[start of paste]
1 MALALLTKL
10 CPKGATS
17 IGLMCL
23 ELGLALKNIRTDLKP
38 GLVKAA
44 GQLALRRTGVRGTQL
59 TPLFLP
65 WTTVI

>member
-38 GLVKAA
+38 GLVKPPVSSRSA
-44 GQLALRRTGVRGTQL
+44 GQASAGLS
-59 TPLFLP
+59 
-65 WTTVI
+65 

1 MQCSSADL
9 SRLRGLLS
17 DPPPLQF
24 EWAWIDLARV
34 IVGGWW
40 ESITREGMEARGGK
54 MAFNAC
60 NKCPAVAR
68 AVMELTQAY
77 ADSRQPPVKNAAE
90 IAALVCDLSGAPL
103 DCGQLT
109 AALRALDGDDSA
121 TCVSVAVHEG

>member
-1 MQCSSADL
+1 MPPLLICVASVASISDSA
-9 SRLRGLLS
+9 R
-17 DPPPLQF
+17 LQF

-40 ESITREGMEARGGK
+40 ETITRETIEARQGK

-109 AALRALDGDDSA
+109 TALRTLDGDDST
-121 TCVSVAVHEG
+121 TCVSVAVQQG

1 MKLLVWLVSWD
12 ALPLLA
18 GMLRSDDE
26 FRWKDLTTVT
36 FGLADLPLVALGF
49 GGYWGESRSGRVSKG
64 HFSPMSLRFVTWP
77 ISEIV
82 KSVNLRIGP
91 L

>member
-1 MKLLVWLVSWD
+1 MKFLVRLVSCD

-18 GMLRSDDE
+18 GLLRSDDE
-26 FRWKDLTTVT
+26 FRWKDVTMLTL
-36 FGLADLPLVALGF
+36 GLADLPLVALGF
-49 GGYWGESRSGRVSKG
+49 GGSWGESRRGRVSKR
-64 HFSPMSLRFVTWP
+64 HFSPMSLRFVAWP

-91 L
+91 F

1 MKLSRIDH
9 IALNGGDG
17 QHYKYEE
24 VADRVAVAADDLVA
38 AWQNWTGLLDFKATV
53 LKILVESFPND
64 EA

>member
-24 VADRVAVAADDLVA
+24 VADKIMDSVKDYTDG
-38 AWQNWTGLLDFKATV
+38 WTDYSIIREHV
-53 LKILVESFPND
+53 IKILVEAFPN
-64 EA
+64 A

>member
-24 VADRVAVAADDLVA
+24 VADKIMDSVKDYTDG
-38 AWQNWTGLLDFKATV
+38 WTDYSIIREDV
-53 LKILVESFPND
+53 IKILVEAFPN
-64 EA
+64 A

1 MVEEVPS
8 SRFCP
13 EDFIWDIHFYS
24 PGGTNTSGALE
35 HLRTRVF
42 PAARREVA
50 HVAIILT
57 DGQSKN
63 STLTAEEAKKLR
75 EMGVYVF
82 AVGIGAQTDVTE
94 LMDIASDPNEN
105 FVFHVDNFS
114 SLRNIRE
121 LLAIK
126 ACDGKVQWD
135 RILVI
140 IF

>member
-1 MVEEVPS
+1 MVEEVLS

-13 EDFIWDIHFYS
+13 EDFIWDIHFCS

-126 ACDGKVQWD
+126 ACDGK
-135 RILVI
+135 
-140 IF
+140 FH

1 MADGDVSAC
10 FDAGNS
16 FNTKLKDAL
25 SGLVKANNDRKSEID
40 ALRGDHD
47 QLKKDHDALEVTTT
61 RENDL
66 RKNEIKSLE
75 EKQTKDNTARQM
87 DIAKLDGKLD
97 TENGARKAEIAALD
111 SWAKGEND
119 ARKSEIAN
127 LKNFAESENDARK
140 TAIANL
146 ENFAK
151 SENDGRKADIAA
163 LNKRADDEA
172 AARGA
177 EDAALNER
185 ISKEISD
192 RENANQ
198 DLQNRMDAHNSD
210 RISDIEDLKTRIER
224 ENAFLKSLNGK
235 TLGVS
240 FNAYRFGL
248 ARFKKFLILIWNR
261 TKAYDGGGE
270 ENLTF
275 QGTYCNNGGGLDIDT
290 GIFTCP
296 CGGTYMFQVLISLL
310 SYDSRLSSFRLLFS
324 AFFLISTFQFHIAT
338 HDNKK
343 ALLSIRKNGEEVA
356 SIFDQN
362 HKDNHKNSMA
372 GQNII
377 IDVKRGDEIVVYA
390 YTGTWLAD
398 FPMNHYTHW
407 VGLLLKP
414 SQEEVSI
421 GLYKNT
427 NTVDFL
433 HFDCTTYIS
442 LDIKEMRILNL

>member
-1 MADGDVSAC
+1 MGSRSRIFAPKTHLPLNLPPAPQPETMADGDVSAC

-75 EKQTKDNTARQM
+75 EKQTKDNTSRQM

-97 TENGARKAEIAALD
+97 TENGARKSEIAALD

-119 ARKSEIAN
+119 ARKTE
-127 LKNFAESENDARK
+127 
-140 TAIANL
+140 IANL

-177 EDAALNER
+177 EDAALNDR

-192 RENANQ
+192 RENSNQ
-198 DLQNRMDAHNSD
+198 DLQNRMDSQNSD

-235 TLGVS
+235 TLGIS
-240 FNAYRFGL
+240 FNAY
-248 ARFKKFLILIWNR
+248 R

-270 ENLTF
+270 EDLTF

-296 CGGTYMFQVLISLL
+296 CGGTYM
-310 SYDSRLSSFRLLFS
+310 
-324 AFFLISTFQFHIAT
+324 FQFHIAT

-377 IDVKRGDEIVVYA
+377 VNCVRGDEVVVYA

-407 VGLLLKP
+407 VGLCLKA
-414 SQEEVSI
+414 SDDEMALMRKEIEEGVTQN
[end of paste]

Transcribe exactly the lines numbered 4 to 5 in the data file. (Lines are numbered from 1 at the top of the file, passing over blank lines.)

23 ELGLALKNIRTDLKP
38 GLVKAA